San Francisco Pulls Back Decision to Permit Armed Police Robots

    07 December 2022

    The city of San Francisco has put a policy on hold that would permit police to deploy armed robots to deal with emergency situations.

    The city's Board of Supervisors voted eight to three last week to approve the measure. On Tuesday, however, the board voted to temporarily ban the use of such robots. Board members sent the issue back to a committee for more discussion. They could vote on a new measure in the future permitting use of armed robots.

    The policy, considered by the San Francisco Police Department, planned to arm robots with explosives, not guns. Supporters of the policy said it would permit armed robots to be used only in life-threatening situations in which other police methods had failed.

    A woman holds up a sign while taking part in a demonstration about the use of robots by the San Francisco Police Department outside of City Hall in San Francisco, Monday, Dec. 5, 2022. (AP Photo/Jeff Chiu)
    A woman holds up a sign while taking part in a demonstration about the use of robots by the San Francisco Police Department outside of City Hall in San Francisco, Monday, Dec. 5, 2022. (AP Photo/Jeff Chiu)

    The measure was strongly opposed by several rights groups and police oversight organizations. Opponents warned that the policy would open the door to future militarization of the police force. They also said it would likely lead to more conflict between police and citizens in poor and minority communities.

    A spokesperson for the San Francisco Police Department, Allison Maxie, explained the policy in a statement. She said it would permit officers to deploy robots equipped with explosives "to contact, incapacitate or disorient violent, armed or dangerous suspects."

    Maxie added that the use of such robots would only be used in "extreme" situations in an effort "to save or prevent further loss of innocent lives."

    The policy under consideration stated that officers could use robots only after officers had tried using other forms of force and de-escalation methods against suspects. Only a limited number of leading officers would be able to approve robots to be used as deadly force.

    The San Francisco policy came about because of a California state law. The law requires police departments to examine all military-grade equipment and seek approval from the public for its use.

    So far, two California cities – San Francisco and Oakland – have publicly discussed the use of robots as part of the state's legal requirement.

    Across the United States, police have used robots over the past 10 years to communicate with blockaded suspects, enter possibly dangerous spaces and, in rare cases, to carry out deadly force. Experts say, however, that the use of such robots remains rare even as the technology progresses.

    Dallas police became the first police force to kill a suspect with a robot in 2016. In that case, police used a robot to blow up explosives during a standoff with a shooter who had killed five police officers and injured nine others.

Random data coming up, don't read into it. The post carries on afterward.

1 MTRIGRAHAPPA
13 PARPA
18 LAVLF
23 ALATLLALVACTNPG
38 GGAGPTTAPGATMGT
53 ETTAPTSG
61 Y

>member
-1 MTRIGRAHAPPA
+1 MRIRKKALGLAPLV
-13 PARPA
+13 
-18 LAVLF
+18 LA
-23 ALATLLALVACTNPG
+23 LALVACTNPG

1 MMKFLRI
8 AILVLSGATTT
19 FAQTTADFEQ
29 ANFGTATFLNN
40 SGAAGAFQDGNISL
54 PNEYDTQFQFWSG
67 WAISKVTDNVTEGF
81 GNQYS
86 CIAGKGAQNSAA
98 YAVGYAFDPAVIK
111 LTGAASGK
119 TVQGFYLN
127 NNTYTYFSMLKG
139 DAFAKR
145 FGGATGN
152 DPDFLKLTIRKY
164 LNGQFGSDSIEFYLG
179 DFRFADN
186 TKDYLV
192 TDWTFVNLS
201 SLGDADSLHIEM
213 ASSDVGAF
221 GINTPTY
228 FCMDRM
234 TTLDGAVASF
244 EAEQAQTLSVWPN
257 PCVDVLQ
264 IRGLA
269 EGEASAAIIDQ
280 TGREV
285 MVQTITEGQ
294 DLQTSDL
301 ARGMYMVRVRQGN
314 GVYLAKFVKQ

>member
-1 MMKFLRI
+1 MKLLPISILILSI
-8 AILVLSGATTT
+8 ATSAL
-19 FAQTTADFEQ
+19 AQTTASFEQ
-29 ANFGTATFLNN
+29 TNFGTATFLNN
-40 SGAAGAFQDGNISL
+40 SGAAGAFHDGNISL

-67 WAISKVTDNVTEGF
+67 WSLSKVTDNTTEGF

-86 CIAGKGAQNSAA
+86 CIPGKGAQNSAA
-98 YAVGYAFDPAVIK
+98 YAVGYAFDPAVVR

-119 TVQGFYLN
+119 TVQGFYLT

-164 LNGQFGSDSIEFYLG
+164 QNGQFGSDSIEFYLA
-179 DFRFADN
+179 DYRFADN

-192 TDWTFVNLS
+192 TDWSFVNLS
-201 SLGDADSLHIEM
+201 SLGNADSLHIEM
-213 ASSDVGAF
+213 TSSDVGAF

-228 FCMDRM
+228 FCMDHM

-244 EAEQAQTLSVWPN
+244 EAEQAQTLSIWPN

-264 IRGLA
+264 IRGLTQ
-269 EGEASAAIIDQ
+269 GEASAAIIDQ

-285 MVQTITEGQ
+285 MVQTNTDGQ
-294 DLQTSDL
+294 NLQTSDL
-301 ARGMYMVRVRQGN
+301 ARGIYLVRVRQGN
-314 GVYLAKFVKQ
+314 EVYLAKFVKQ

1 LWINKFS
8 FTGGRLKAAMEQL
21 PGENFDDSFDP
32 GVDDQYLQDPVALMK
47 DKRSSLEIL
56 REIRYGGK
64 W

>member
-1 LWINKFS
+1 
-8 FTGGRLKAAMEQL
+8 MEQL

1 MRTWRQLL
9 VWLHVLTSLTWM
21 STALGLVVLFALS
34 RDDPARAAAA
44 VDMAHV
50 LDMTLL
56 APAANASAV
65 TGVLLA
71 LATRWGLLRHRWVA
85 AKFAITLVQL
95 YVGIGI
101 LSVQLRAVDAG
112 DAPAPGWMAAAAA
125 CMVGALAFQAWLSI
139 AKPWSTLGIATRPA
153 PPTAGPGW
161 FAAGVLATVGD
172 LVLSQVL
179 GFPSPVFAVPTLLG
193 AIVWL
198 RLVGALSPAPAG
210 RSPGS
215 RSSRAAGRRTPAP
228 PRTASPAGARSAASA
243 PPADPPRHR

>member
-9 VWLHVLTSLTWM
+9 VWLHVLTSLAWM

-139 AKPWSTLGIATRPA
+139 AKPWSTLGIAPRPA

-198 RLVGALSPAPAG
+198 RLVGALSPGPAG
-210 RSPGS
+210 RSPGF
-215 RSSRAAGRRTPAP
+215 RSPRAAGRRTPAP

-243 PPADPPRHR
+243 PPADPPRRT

The new San Francisco policy has reopened debates in the U.S. over the ethics of using robots to kill a suspect.

    Michael White is a professor in the School of Criminology and Criminal Justice at Arizona State University. He told The Associated Press that even if robotics companies present deadlier methods to police officials, it does not mean departments will buy them.

    "It's hard to say what will happen in the future, but I think weaponized robots very well could be the next thing that departments don't want because communities are saying they don't want them," White said.

    Protesters marched outside City Hall on Monday to express their opposition to San Francisco's policy. City Supervisor Dean Preston joined the demonstrators. He told other supervisors he felt the public had not been given enough time to voice their opinions on the issue.

    "The people of San Francisco have spoken loud and clear: There is no place for killer police robots in our city," he said in a statement after the vote. "We should be working on ways to decrease the use of force by local law enforcement, not giving them new tools to kill people."

    The new measure still permits police to use robots to be sent into dangerous situations to keep officers at a safe distance. San Francisco police currently have a limited number of ground robots designed to investigate bombs or provide an extra set of eyes.

    Supervisor Aaron Peskin brought forward last week's motion on the city's use of robots. He said, "Having robots that have eyes and ears and can remove bombs – which happens from time to time – is something that we want the police department to do while we continue to have this very controversial discussion."

    Speaking about the possible use of armed robots, San Francisco Police Chief Bill Scott said in a statement, "We live in a time when unthinkable mass violence is becoming more commonplace. We need the option to be able to save lives in the event we have that type of tragedy in our city."

    I'm Bryan Lynn.

    The Associated Press reported on this story. Bryan Lynn adapted the reports for VOA Learning English.


    Words in This Story

    incapacitate – v. to weaken a person in a way that prevents him from operating normally

    disorient – v. to make someone not know where to go or what to do

    escalation – n. to make a situation more serious or worse

    standoff – n. a situation in which an argument or fight stops for a period of time because no one can get ahead or win

    ethics – v. ideas and beliefs about what kind of behavior is morally right and wrong

    controversial – adj. causing a lot of disagreement or argument

    option – n. a choice

    tragedy – n. an event or situation that is very sad, often involving death